Assuming that you meant , then yes, you have the right idea.
However, does not have an exact surd value, so if you are asked to keep your answer exact, you would not give a decimal approximation for this.
I have the equation y = -2 tan (3x + 180) + 3
I need to find the x-intercepts. To do this, I know that I need to set y to equal 0 and then solve for x.
This is what I've done:
y = -2 tan (3x + 180) + 3
-3 = -2 tan (3x + 180)
3/2 = tan (3x + 180)
At this point I'm stuck. I don't know how to further isolate the x. Can I do this??
tan ^-1 3/2 = 3x + 180, solve for tan ^-1 3/2 and continue isolating x?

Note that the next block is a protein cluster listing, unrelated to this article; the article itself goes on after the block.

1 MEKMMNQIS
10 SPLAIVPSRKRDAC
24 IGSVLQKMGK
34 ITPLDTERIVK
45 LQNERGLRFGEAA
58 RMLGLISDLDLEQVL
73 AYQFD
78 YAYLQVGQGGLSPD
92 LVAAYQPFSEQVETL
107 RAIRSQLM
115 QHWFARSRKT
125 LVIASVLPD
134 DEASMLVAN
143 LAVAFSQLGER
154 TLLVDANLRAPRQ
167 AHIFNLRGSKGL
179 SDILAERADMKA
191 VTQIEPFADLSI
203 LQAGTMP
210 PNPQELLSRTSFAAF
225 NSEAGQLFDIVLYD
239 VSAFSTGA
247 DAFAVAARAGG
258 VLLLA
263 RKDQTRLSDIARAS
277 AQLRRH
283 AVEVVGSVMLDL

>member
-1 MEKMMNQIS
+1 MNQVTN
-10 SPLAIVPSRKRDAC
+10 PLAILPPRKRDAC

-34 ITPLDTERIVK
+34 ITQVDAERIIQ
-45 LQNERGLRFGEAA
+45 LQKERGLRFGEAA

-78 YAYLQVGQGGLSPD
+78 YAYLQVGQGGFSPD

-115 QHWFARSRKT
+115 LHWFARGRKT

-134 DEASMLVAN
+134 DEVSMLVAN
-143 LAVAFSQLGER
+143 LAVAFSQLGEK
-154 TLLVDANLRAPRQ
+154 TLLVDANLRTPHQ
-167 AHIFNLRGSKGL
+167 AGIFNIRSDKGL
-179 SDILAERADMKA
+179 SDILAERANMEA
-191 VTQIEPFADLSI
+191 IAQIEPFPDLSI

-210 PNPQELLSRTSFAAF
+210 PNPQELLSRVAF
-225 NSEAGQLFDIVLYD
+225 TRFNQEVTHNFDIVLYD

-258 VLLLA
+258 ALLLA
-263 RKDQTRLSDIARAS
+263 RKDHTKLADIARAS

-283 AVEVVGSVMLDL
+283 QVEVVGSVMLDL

Thanks!!
Okay, great... but how do I list zeros for this then?
Or, do I just write:
Roots: x = (tan^-1 (3/2) - 180)/3 ?
When I solve for x using the decimal value of tan^-1 (3/2) I get -41.23002251, but that is only one root, and there has to be more than one.
Can I take that number and just add intervals of 60 degrees since the vertical asymptotes are set at intervals of 60 degrees?
Yes; all the x-intercepts would be given by , because remember, is any integer. So you would get a different solution for each different value of .
To get specific x-intercepts, you would just need to specify what you are using. For example, gives:
.
I hope that this helps.